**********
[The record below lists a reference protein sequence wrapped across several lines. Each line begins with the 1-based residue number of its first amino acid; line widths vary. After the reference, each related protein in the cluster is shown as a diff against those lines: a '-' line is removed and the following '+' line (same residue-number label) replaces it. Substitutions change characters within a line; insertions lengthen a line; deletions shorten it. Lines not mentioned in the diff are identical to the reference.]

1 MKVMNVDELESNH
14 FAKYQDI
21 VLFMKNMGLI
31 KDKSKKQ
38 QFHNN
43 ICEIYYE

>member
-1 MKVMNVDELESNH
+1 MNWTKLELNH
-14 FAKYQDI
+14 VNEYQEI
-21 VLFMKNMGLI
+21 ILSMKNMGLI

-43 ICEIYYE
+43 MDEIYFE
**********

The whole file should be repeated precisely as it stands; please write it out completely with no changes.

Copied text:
[The record below lists a reference protein sequence wrapped across several lines. Each line begins with the 1-based residue number of its first amino acid; line widths vary. After the reference, each related protein in the cluster is shown as a diff against those lines: a '-' line is removed and the following '+' line (same residue-number label) replaces it. Substitutions change characters within a line; insertions lengthen a line; deletions shorten it. Lines not mentioned in the diff are identical to the reference.]

1 MKVMNVDELESNH
14 FAKYQDI
21 VLFMKNMGLI
31 KDKSKKQ
38 QFHNN
43 ICEIYYE

>member
-1 MKVMNVDELESNH
+1 MNWTKLELNH
-14 FAKYQDI
+14 VNEYQEI
-21 VLFMKNMGLI
+21 ILSMKNMGLI

-43 ICEIYYE
+43 MDEIYFE